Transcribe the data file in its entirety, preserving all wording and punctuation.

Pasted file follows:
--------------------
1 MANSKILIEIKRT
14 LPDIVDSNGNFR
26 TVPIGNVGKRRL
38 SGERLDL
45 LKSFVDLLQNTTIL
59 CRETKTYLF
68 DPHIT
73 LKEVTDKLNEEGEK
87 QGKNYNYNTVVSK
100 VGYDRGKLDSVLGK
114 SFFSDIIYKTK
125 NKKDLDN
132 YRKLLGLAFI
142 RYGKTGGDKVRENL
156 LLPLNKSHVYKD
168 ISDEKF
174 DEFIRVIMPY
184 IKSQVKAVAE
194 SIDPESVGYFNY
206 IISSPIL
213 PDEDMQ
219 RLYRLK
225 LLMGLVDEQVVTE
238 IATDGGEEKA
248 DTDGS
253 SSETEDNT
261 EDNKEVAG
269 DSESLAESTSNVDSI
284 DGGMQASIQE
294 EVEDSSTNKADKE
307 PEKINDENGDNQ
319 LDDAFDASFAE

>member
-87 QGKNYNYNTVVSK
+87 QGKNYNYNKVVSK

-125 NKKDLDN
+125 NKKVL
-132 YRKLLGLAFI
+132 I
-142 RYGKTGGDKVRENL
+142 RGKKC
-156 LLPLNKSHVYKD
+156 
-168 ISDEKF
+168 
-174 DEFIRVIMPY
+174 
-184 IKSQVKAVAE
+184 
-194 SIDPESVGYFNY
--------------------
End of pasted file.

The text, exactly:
1 MANSKILIEIKRT
14 LPDIVDSNGNFR
26 TVPIGNVGKRRL
38 SGERLDL
45 LKSFVDLLQNTTIL
59 CRETKTYLF
68 DPHIT
73 LKEVTDKLNEEGEK
87 QGKNYNYNTVVSK
100 VGYDRGKLDSVLGK
114 SFFSDIIYKTK
125 NKKDLDN
132 YRKLLGLAFI
142 RYGKTGGDKVRENL
156 LLPLNKSHVYKD
168 ISDEKF
174 DEFIRVIMPY
184 IKSQVKAVAE
194 SIDPESVGYFNY
206 IISSPIL
213 PDEDMQ
219 RLYRLK
225 LLMGLVDEQVVTE
238 IATDGGEEKA
248 DTDGS
253 SSETEDNT
261 EDNKEVAG
269 DSESLAESTSNVDSI
284 DGGMQASIQE
294 EVEDSSTNKADKE
307 PEKINDENGDNQ
319 LDDAFDASFAE

>member
-87 QGKNYNYNTVVSK
+87 QGKNYNYNKVVSK

-125 NKKDLDN
+125 NKKVL
-132 YRKLLGLAFI
+132 I
-142 RYGKTGGDKVRENL
+142 RGKKC
-156 LLPLNKSHVYKD
+156 
-168 ISDEKF
+168 
-174 DEFIRVIMPY
+174 
-184 IKSQVKAVAE
+184 
-194 SIDPESVGYFNY